First check the water inside the batteries (add only distilled water if low).
Then put them on a charger at home for 24hrs.
Then, take them to your local AutoZone or O'Reileys, etc and ask them to test the batteries. They will be able to tell you if the batteries are good or bad.
If they are bad, replace them. I recently acquired a 23' Class C RV to add to our other RVs. It had 2 batteries (Group 27s). They were behaving "weird". I would charge them, but they would quickly be dead. I put solar on them for a few days, and it looked like they were charged, but then after just a few hours they showed 10v. I brought them to AutoZone and they tested them and told me they were bad. So I went and bought two 6v GC batteries to replace them and now everything works exactly as expected. Summary: "Weird" battery behavior is often a sign that they are bad and need to be replaced.
If they are good, then it is time to put them back in your rig and start to figure out what is drawing them down.
I'm a huge believer in having a battery monitor. You can get inexpensive ones for $50 or less (I use the Aili 300amp one that can be found on Amazon for ~$45). Once installed, you will always know what is going on with your batteries! Well worth it.
When my RV sits with "nothing" on, my battery monitor tells me that it is drawing about .3 amps (...I think, I haven't looked lately). (My RV does not have a disconnect switch by the side door like many other RVs). That means that in a 24hr period it would use up about 8AH from my battery bank. So, over time, it would drain my house batteries.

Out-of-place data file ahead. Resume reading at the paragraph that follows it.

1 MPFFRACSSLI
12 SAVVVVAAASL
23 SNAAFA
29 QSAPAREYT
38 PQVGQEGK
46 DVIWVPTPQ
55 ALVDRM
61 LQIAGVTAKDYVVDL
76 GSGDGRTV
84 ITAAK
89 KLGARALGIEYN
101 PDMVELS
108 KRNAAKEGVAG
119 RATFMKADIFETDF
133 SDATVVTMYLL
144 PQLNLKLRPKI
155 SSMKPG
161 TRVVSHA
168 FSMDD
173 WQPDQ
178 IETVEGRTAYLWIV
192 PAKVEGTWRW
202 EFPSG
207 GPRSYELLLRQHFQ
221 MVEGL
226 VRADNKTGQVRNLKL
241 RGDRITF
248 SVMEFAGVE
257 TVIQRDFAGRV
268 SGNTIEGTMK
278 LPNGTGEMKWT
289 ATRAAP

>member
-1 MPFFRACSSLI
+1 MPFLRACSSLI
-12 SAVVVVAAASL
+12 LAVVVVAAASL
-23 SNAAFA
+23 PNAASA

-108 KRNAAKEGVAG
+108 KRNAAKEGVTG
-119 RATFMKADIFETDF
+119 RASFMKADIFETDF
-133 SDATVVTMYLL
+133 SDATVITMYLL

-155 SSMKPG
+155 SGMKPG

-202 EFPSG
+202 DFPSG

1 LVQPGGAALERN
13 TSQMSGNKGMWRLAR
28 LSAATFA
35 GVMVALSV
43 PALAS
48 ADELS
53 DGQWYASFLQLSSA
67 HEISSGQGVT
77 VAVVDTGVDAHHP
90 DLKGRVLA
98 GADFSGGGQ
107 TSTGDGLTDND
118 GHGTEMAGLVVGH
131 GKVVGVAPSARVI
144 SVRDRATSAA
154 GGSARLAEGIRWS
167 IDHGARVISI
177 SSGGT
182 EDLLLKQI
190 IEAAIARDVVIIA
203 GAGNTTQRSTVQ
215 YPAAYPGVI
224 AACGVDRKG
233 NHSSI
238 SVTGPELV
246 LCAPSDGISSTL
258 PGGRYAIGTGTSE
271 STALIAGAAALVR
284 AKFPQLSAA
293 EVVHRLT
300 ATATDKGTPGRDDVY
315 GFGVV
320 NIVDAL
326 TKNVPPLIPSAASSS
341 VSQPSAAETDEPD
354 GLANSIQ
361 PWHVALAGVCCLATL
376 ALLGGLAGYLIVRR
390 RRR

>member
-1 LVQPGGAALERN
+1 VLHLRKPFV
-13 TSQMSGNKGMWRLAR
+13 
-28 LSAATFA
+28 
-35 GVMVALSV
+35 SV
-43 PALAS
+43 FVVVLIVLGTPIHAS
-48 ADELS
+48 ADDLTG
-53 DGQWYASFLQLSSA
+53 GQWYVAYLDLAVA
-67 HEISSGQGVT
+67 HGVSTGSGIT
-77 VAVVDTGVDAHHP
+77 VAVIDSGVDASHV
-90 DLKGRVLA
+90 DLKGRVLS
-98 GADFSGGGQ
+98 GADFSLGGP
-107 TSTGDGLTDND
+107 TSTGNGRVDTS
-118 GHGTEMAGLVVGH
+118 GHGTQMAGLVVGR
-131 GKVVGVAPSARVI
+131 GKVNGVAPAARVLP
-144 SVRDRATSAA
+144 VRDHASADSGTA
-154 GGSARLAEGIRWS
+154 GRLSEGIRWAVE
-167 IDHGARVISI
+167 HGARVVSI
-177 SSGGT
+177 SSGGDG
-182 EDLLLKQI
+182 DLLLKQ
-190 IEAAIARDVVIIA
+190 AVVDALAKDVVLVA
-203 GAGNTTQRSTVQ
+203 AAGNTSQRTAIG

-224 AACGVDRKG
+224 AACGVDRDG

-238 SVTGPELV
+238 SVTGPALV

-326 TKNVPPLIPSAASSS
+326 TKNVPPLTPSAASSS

If your battery monitor tells you that you are drawing more than 1 amp, you can start pulling 12v fuses from your panel until you find the culprit. Then you will be able to figure out if it is something normal or not.
One cheap solution (assuming your batteries are good) is to install this on your battery terminals:
Then, every time you leave your RV for days you can quickly disconnect your battery.
I personally HATE dead batteries...they drive me crazy. So to solve this, I added solar to all my RVs. 100-200 watts will make it virtually impossible for your batteries to be drawn down if it is parked for days/weeks. If you add 300-500w of solar (and you are a casual RVer without power needs beyond the ordinary), you will likely never have battery issues again even when using your RV to boondock.